WOODBURY – A plan to turn Curtis House into a sober house has been pulled, according to a letter received in the town’s planning office from the client’s attorney.
Under the plan, Curtis House would have been sold by the Hardisty family to Route 67 GR, LLC and become Soar Lodge, a sober facility for young adult males aged 18 to 28 and consist of an extensive life skills based curriculum.
At the September 6 Planning Commission meeting, Kenneth Slater, attorney for Route 67 GR, LLC, explained that Soar Lodge would be a short term residential use providing a place for those recovering from addiction, with residents being committed to being sober. Those patients would be coming to the facility after completing a 30-day program and being referred through a healthcare provider.
First Selectman Bill Butterly, who would not say if he was for or against the plan, said most people in town were against the plan from the get go. But Butterly added that there were a few misconceptions about the intent of Sober House.
“The common misconception I had found was that the (Waterbury) police were going to find a drunk on the street and put him in lock-up,” Butterly said. “Then (Waterbury Municipal Court) would tell him that he either goes to hoosegow (jail) or he goes to this facility in Woodbury, and that was not the case.”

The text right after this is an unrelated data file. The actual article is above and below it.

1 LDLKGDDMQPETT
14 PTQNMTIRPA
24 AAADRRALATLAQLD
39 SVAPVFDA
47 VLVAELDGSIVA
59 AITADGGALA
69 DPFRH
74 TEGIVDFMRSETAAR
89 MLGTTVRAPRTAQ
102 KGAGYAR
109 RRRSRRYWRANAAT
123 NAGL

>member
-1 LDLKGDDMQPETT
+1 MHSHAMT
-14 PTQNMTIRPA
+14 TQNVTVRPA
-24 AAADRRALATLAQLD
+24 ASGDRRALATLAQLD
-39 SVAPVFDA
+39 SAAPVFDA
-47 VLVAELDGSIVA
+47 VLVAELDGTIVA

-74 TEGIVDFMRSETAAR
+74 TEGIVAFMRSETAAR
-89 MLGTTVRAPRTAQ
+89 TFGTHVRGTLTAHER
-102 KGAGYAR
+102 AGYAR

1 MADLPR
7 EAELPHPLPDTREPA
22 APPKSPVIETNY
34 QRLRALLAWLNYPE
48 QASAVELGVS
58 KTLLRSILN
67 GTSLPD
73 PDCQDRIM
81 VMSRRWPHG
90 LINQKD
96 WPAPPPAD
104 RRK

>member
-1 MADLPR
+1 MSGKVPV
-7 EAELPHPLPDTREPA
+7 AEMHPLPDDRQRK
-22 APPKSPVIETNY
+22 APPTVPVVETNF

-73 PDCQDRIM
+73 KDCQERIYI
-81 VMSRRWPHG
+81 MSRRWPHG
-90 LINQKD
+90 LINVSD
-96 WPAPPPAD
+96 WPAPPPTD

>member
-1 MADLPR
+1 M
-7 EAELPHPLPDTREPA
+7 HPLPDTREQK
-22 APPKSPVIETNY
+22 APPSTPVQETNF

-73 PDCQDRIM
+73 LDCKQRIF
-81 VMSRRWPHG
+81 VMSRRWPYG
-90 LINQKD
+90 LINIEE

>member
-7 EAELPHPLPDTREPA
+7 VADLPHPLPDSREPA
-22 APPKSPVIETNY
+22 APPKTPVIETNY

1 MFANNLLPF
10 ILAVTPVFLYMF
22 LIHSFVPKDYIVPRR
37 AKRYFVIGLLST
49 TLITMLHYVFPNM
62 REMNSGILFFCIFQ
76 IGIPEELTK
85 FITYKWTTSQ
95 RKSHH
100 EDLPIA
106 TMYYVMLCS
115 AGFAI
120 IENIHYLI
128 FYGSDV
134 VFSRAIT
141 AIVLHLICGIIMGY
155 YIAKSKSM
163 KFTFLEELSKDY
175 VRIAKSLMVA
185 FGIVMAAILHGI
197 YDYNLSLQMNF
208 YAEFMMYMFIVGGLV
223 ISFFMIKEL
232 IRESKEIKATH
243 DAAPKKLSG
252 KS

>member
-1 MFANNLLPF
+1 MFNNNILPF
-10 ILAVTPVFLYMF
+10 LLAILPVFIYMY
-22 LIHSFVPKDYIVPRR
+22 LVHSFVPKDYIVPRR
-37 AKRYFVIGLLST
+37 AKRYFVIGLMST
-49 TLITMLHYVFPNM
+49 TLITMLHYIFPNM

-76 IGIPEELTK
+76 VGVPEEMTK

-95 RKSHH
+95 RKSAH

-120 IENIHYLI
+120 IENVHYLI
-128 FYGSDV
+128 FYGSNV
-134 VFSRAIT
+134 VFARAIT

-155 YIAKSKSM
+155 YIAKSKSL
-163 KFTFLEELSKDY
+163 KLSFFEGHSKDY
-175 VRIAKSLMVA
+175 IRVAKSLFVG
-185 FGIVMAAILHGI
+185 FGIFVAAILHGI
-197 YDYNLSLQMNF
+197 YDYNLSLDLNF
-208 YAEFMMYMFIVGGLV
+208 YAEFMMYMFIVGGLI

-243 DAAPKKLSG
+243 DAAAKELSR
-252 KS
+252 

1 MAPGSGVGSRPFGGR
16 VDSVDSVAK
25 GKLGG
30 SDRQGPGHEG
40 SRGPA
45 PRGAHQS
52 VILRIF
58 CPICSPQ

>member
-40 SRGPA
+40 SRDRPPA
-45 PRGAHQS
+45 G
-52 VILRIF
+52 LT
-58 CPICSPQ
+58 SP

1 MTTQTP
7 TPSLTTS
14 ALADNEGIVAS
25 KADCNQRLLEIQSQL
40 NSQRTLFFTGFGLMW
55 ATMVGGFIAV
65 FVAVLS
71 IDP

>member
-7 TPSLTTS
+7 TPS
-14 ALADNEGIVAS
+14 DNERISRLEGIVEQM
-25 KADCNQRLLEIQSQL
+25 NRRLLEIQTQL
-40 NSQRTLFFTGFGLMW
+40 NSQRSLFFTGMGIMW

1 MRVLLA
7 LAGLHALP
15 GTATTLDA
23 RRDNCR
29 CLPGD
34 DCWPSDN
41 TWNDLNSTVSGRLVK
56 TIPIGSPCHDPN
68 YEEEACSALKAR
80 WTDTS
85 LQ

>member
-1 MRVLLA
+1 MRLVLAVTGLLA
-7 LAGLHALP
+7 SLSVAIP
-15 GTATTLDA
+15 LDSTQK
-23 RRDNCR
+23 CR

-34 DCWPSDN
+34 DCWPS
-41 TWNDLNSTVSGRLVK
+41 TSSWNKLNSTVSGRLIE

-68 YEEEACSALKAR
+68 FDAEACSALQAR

Butterly added that the Sober House was intended to be a high-end facility. Patients would have to pay between $7,000 and $10,000 a month to stay there. The average stay, according to Slater, would be six months.
Jeff McKenna of the Woodbury-Bethlehem Parent Connection said this wasn’t a case of Woodbury residents not wanting a sober house in their back yards, but in their front yards.
“It’s the first thing you see when you get to Woodbury,” McKenna said.
McKenna said he thought the sober house would have a chance of operating on the Curtis House site, based on the Americans with Disabilities Act. The ADA could have had the town’s hands tied, should Route 67 GR, LLC pursued the plan.
The ADA defines an “individual with a disability” as a person who has a physical or mental impairment that substantially limits one or more major life activities, has a record of such an impairment, or is regarded as having such an impairment.
Maryann Van Aken, co-chair of the Woodbury-Bethlehem Advocates for Substance Abuse, agreed that the plan was not popular among Woodbury residents.
“Its not necessarily that they don’t want a sober house in our community, because I think those of us who understand know we need sober houses,” Van Aken said. “I think the concern is that they don’t want it right on Main St., they want it to be away from restaurants, package stores, and not on Main St.”
Butterly said a lot of the sentiment had to do with the location, and the fact that Curtis House is the state’s oldest inn.
“(But) the same people, if this company said, ‘Okay, there happens to be an empty lot behind your house, we’ll put it there,’ would say, ‘wait a minute,’” Butterly said.
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